Background: As infant disorganized attachment is a serious risk factor for later child psychopathology, it is important to examine whether attachment disorganization can be prevented or reduced. Method: In a randomized intervention study involving 130 families with 6-month-old adopted infants, two attachment-based intervention programs were tested. In the first program, mothers were provided a personal book, and in the second program mothers received the same personal book and three home-based sessions of video feedback. The third group did not receive intervention (control-group). Results: The intervention with video feedback and the personal book resulted in enhanced maternal sensitive responsiveness (d = .65). Children of mothers who received this intervention were less likely to be classified as disorganized attached at the age of 12 months (d = .46), and received lower scores on the rating scale for disorganization than children in the control group (d = .62). In the book-only intervention group children showed lower disorganization ratings compared to the control group, but no effect on the number of infants with disorganized attachment classifications was found. Conclusion: Our short-term preventive intervention program with video feedback and a book lowered the rate of disorganized attachment. The effectiveness of our intervention documents the importance of parenting in the development of infant attachment disorganization.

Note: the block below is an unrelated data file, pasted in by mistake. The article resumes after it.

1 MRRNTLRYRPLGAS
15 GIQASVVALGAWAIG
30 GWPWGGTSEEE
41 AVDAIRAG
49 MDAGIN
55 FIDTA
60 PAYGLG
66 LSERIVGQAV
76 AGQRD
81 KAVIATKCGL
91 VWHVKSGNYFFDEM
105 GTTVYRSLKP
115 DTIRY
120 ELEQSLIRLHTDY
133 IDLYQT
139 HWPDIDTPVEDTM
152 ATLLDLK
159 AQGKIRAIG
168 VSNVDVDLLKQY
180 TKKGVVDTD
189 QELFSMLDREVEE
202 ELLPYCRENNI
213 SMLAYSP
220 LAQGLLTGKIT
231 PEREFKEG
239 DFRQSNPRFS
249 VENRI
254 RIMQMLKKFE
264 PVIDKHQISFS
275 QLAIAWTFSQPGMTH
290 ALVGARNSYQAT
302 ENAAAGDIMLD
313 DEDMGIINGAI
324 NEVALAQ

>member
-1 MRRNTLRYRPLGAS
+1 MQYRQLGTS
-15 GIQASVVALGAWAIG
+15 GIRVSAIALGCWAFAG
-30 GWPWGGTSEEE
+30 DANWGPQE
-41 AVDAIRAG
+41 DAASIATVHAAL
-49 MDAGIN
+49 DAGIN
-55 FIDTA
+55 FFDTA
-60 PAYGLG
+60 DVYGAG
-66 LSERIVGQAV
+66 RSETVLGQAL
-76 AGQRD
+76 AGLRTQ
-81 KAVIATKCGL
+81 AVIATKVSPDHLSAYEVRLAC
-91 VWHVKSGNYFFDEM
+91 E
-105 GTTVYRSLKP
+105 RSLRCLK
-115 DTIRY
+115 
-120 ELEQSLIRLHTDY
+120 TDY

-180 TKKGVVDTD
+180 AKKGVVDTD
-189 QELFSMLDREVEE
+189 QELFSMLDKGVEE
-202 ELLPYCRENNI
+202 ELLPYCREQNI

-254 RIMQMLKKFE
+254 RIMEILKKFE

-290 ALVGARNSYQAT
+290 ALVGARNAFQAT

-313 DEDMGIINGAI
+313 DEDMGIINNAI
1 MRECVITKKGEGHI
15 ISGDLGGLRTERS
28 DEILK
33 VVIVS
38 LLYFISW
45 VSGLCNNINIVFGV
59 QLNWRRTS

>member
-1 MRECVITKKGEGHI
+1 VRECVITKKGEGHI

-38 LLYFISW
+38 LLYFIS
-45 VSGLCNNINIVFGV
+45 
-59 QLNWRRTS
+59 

|Number of pages||12|
|Journal||Journal of Child Psychology and Psychiatry and Allied Disciplines|
|Publication status||Published - 1 Mar 2005|
- Parent-child relationships